2. Man, you lie about not being able to pick up hot chicks on this bike after watching that last video! 😉

    Seriously, this looks to be a great ride with SO many possible uses! Love the steel frame and brick shithouse racks, and great to hear that a serious bottom bracket motor can handle these kinds of loads without issue. Kudos to Eric and the crew at Luna for continuing to push the ebike envelope–bravo!

    Like

  3. Another great article Karl. I see some comments on Reddit saying you are too biased in favor of Luna… to me, it’s clear that when someone intelligently looks at all the bikes on the market, and the competition, it’s difficult not to sound biased in favor of Luna – as they offer so many clear advantages over what else is out there today. Not just in terms of price, and performance, but also how they operate as a company. As you’ve already described very well.

    Regarding why other reviewers won’t touch Luna bikes – yeah, that’s an interesting one… why could that be… I think it’s best how you left it for the reader to make their own conclusions.

    I will add something: several days ago, I e-mailed a popular bike reviewing site, suggesting they review the Luna KHS 4 Seasons 3000/Ludicrous bike that you have. Which site? I won’t name any names. But I can say that I was Courting them, to do a Review, on Luna’s Electric Bike. I mentioned that it would be interesting for them to look at a very high-powered bike, since this site’s reviews focus almost completely on low-power factory bikes.

    And so far – crickets. No response.

    Like

  4. I wish there were some standards in the battery space and the battery pack space. Putting that aside for a second, there is no question that China wants to be the dominant force in the standard cells for e bikes and electric cars:

    https://www.visualcapitalist.com/china-leading-charge-lithium-ion-megafactories/

    You might want to look at the chart at the top and see who the partners are for all the capacity being added in China. It’s a little nuts when you consider these numbers and how much capacity is really being added. I saw a Wall Street research report that suggested the Chinese would do for lith cells what they did for solar cells, just move into the market with big price cuts and try to gain as much control as possible.

    Americans are idiots when it comes to this stuff. Surveys show American know nothing about how electric cars work, what the price structures are, efficiency versus gas, and what the ranges are getting to be. Americans know nothing about electric bikes.

    Anyway, assuming the Chinese are partnering with the top companies for new capacity, the quality of the cells should improve.

    Beyond this, how should a pack be constructed? If you ask Paul (EM3ev) he wants a much more robust pack than Eric. Bruno seems to like the Bosch packs. I don’t know, and I don’t know how much the quality of the cells affects the final safety of the pack. Trump wants to deregulate everything, but he also wants import taxes. Does anyone do the robotic assembly of cells, the spot welding, in the US?

    It’s an interesting question whether the low quality cells from China will disappear over the next couple of years. And honestly, with the capacity increases we are seeing even the best quality cells could end up around $1-$2 apiece by 2020. I would expect the Chinese to constantly undercut Tesla and the Gigafactory near Reno.

    I like that bike because I don’t think half this country can get decent housing or decent transportation. You end up with dense housing, small units, and services that are walk and bike friendly. Or add another million to the homeless lists. That bike shows what you can do with a small motor.It’s like a whole lifestyle, that bike. Eric is a genius, but he’s not always super practical.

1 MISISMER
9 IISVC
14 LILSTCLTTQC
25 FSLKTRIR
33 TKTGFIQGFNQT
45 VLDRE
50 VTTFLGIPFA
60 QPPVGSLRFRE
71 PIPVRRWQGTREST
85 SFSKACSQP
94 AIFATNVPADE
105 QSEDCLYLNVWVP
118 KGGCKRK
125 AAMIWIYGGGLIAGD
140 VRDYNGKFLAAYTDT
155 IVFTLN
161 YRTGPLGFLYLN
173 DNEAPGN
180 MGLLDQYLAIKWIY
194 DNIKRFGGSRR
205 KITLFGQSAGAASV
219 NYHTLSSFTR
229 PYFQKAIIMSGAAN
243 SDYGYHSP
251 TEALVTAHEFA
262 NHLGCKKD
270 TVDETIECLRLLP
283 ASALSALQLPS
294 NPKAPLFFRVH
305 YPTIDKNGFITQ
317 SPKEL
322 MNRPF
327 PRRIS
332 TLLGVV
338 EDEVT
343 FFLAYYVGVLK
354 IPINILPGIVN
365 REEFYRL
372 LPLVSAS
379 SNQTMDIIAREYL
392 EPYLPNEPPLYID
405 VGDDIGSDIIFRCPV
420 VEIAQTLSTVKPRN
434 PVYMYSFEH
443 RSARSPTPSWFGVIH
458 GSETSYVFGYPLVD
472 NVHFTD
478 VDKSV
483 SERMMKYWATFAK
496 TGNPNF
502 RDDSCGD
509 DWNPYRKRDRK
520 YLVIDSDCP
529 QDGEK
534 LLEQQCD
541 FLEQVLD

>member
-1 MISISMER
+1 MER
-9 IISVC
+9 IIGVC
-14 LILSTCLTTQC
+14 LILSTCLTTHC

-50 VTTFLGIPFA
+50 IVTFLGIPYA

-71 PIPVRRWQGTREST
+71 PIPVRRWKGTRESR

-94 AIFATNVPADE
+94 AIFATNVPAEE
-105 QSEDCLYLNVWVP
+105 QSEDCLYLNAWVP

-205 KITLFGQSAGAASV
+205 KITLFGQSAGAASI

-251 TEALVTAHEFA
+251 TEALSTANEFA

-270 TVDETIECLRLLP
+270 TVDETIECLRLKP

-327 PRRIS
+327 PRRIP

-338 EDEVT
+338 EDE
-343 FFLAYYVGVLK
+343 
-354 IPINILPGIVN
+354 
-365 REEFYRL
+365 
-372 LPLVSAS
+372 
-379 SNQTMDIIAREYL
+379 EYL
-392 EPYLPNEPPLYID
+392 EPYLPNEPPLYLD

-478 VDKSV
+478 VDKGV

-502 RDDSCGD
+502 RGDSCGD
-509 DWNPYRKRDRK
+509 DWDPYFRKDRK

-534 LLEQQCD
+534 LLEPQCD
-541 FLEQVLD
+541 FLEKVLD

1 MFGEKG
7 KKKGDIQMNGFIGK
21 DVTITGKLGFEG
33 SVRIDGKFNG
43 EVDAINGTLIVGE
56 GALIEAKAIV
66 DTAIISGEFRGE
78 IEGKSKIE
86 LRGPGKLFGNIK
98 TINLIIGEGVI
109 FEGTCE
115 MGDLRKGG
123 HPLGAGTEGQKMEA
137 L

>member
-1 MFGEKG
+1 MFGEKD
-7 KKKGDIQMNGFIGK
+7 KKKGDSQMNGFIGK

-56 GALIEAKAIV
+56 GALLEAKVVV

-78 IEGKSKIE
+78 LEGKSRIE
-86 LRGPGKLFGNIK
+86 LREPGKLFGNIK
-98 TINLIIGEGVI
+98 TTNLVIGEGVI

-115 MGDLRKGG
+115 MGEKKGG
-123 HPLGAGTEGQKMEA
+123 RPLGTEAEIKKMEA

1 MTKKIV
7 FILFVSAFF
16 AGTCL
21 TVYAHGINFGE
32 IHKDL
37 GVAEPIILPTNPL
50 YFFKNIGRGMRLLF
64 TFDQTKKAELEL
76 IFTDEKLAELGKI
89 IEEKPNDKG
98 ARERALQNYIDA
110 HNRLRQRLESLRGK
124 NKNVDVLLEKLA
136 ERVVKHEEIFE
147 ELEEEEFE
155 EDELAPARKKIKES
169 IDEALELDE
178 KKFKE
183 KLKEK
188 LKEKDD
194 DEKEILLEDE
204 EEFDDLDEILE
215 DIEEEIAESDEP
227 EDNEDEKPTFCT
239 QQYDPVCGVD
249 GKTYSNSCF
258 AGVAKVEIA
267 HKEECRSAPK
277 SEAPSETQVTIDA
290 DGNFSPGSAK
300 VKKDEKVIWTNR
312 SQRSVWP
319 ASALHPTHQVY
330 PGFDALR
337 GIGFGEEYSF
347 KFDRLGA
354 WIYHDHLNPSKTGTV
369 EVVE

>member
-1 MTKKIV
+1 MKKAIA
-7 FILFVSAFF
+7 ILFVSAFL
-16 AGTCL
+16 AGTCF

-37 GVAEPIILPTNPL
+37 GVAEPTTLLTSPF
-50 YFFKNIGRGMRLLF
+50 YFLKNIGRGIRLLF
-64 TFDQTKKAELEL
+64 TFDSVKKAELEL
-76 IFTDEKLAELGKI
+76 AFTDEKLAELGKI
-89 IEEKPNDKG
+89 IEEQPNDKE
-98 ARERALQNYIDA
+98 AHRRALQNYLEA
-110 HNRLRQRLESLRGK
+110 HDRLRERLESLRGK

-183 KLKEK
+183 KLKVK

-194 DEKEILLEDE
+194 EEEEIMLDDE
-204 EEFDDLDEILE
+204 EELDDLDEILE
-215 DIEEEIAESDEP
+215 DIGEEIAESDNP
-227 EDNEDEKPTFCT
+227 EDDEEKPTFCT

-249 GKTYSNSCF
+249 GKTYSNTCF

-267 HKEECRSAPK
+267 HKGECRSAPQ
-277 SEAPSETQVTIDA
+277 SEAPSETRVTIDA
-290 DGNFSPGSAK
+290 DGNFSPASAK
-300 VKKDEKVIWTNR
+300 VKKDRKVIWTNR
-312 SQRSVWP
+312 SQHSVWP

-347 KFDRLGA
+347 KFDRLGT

Like

    • Amazing charts. This reflects what I’ve seen in the marketplace. I could see the cells being 1 or 2$ by 2020 easy. The biggest problem I see for most buyers is trying to make sure they are getting legit cells. I buy high power flashlights from China and the cells are always scary. They are 18650 that say 4000Mah on the side, but I never even use them because I’m too afraid of them blowing up and burning my house down.

      Paranoia is always justified when it comes to Chinese 18650 cells.

      Like

    • ebadiere… I agree. Not just for all-terrain but city riding also. Going fast with those small thin tires over bumps and potholes is potentially dangerous.

      Like

  5. as a “truck”,it is too small.When carry heavy or big things,if you make a turn or catch a small stone on road,small bike will fall ,much easier than big.

    Like

  6. I am very happy to have discovered your blog. I’m visiting every page. It’s incredible. Thank you for providing quality content. I live in Brazil, and am going to travel to China. When I bought the ticket the first thing I thought was: I’m going to buy an electric bicycle in China and I was very interested in the folding Xiaomi electric bike. Then I discovered the problem: it has 250 hours, above the allowance to carry on flights. Can you imagine some solution to the problem? The Xiaomi battery is removable. Can I send the bat by some company and take the bike with me (without the battery) on the plane? Thanks in advance for your help and attention.

    Like

      • Yes, thank your for the help. But still i have a problem: how to ship it? I mean, It is forbidden to send by plane, the transport companies that I researched also do not accept to send. Or is there any special service to send the batteries (under the category of dangerous), although more expensive?

        Like

Leave a Reply

Fill in your details below or click an icon to log in:

WordPress.com Logo

You are commenting using your WordPress.com account. Log Out / Change )

Twitter picture

You are commenting using your Twitter account. Log Out / Change )

Facebook photo

You are commenting using your Facebook account. Log Out / Change )

Google+ photo

You are commenting using your Google+ account. Log Out / Change )

Connecting to %s